Act 3 was the equal of all that had come before. We rose to greet Spandau’s live set of six copper-bottomed hits, kicking off with their hymn of defiance, Through the Barricades, then sprinting into To Cut a Long Story Short. By Chant No 1 all six tiers of the Albert Hall were on their feet and cheering the dancefloor anthem that just missed being the chart No 1 in the riotous summer of 1981. Martin looked reassuringly relaxed powering its funky bassline, and Steve’s sax breaks were definitely dirtier than of old. In Only When You Leave Tony’s big balladeering vowels confirmed what a magnificent bel canto baritone he has become. And of course the last two classics, True and Gold, were inevitably hijacked by the choir filling the hall.

In words of the Eurovision winner, Spandau Ballet have risen from their ashes like a phoenix (fortunately without beards or frocks). We turn to our philosopher-drummer Keeble for the last word: “The film is a three-act play: guys have success, the wheels come off, then there’s some redemption. This now feels like fun and games – with love in it.” Gulp.

Spandau Ballet, Soul Boys of the Western World, premiere

Spandau film premiere: Rock god Keeble photographed by Dave Hogan

WHAT THE CRITICS SAY ABOUT SBWW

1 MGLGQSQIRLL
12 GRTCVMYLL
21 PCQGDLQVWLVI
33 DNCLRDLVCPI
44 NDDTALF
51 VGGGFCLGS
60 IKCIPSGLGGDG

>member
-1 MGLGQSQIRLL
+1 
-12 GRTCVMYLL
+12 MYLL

Spandau Ballet, Soul Boys of the Western World, premiere

Soul Boys oWW reviewed by Empire magazine

“More than a typical rock doc … the biggest home-movie party in British pop history” – David Fricke, Rolling Stone

“I found it gripping. Despite having never understood the appeal of the New Romantics, I enjoyed the hell out of Soul Boys of the Western World” – Observer film critic Mark Kermode on BBC-tv … “The mark of a really good rock documentary is that it makes you care about a band who played music that you were never a fan of” – Kermode again, on BBC News channel, picking his DVD of the week 24 Oct

“A funny, absorbing, trivia-filled portrait of friendship, the 80s music biz and bad hair” – Ian Freer, Empire Online

“The muscular musicianship of the band suggested that this latest stage of their reunion is more than just a nostalgia-wallow” – James Hall, Daily Telegraph